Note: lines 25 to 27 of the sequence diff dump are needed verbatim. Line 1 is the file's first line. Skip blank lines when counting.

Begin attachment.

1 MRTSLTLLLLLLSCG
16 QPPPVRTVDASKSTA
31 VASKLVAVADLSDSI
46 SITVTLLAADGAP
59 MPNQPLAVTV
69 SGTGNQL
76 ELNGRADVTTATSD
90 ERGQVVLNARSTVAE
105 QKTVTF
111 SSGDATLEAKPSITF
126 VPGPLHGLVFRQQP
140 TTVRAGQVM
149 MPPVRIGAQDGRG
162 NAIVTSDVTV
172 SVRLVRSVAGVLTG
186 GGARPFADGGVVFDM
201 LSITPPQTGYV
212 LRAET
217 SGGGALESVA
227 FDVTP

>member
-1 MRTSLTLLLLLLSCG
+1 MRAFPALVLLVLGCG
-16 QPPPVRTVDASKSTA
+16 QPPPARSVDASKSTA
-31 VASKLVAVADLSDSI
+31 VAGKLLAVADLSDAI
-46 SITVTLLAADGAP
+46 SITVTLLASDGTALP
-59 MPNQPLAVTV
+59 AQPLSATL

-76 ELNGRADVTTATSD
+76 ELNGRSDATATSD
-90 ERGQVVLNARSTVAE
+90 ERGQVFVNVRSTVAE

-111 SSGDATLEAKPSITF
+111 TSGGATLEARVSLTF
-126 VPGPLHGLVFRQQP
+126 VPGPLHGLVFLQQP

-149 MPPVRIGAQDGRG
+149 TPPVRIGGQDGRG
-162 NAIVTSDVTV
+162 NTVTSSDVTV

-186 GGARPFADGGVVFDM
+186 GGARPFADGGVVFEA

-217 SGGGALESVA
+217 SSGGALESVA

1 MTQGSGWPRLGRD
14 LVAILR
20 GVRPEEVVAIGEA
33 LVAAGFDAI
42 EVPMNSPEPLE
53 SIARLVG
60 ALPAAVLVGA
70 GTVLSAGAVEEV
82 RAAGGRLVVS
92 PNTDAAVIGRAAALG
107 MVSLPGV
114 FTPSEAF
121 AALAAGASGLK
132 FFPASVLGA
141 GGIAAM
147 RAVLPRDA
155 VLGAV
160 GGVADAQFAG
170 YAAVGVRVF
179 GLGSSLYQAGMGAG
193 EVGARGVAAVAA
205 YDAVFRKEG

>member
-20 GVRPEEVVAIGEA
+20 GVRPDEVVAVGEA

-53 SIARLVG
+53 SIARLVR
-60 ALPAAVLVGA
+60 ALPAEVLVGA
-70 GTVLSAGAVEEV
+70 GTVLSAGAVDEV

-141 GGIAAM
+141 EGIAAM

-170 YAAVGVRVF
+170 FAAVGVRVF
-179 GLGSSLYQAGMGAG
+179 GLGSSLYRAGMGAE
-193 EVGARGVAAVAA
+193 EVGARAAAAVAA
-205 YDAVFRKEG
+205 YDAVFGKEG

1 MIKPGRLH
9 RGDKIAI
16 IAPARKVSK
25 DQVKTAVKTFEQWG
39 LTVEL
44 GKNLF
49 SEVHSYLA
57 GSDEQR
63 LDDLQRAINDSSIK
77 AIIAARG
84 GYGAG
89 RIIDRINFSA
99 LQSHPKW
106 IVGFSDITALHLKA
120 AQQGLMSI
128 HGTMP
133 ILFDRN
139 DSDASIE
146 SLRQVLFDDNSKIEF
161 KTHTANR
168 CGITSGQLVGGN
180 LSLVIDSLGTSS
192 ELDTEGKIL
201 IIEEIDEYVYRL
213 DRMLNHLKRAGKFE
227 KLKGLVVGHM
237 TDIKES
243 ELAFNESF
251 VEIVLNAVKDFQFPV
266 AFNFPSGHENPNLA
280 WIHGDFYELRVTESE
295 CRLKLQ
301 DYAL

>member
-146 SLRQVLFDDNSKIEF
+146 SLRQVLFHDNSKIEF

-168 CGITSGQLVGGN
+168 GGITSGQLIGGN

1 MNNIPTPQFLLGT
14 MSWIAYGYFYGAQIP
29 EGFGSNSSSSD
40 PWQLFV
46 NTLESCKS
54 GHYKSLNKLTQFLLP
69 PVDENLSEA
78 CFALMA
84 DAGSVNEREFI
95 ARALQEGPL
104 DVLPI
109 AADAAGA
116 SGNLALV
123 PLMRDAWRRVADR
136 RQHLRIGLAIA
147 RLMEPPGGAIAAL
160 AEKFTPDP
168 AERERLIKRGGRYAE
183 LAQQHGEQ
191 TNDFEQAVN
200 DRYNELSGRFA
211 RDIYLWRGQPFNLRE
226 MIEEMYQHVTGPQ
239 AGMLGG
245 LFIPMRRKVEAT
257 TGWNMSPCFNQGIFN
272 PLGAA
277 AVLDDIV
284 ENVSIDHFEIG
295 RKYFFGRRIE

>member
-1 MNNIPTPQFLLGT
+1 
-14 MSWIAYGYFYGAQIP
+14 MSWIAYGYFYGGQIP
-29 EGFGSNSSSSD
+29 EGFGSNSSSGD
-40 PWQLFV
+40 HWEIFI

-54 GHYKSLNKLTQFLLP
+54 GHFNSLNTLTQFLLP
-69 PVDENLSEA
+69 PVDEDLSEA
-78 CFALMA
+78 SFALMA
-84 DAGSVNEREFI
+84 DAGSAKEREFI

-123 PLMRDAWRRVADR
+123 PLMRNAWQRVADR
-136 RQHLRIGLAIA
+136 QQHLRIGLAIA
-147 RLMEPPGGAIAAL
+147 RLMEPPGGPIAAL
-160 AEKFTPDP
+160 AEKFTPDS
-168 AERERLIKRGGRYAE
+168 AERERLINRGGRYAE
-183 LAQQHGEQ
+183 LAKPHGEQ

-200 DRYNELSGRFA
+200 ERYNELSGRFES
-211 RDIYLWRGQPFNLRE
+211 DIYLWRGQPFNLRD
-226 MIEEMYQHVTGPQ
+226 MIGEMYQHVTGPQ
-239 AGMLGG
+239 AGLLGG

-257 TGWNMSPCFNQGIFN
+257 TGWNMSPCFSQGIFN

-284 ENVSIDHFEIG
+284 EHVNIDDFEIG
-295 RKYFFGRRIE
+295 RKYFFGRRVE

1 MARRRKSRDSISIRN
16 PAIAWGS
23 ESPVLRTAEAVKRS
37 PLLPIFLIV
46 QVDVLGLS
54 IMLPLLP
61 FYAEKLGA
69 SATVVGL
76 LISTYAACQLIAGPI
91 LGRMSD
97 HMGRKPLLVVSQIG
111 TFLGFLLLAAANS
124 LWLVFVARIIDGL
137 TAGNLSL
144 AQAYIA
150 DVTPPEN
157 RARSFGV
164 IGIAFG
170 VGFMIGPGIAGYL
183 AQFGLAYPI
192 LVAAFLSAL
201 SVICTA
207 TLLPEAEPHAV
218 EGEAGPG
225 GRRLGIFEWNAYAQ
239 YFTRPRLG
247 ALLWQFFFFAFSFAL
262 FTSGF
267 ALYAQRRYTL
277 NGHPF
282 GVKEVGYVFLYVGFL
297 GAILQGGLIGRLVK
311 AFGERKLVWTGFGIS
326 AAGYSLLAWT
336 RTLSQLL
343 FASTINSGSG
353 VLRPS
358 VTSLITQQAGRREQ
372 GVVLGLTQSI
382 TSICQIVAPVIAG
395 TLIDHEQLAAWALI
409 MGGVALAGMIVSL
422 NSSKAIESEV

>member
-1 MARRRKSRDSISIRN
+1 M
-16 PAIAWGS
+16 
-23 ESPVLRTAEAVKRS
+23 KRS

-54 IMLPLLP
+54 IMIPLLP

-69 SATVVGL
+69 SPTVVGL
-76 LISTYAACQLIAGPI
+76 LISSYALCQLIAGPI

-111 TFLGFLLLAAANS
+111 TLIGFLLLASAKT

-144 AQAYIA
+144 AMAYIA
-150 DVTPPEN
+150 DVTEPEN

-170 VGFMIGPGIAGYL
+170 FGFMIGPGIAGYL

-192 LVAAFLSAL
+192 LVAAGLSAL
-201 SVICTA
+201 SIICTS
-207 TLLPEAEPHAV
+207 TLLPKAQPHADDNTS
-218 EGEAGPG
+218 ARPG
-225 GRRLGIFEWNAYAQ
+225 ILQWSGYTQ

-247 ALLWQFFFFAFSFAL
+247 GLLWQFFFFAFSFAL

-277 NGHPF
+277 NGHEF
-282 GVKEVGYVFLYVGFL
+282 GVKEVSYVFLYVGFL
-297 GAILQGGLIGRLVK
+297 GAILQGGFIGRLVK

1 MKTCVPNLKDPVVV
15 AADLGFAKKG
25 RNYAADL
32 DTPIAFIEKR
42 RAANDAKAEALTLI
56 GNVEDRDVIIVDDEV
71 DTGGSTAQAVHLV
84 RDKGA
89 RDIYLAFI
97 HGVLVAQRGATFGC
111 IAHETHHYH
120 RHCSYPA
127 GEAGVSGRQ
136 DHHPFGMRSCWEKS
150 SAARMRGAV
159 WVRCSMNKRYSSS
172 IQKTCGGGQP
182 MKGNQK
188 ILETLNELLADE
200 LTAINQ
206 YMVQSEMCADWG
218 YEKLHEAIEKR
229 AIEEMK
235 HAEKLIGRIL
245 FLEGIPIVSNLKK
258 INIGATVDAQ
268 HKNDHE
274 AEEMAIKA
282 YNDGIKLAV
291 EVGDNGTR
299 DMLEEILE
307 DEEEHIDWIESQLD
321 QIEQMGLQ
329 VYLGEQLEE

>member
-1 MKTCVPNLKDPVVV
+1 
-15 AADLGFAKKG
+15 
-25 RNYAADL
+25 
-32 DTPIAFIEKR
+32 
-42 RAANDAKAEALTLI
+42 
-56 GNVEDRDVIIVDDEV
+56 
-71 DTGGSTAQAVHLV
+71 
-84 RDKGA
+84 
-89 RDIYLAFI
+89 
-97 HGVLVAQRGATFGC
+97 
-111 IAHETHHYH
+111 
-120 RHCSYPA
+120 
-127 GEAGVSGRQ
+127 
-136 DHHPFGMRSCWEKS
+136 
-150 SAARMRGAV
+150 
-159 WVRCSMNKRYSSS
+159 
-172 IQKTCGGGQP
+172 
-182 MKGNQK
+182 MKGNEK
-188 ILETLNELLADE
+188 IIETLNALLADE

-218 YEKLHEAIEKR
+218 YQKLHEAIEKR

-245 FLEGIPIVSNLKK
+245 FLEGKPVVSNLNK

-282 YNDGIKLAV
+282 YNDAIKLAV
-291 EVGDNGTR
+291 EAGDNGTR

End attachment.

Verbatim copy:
+16 QPPPARSVDASKSTA
-31 VASKLVAVADLSDSI
+31 VAGKLLAVADLSDAI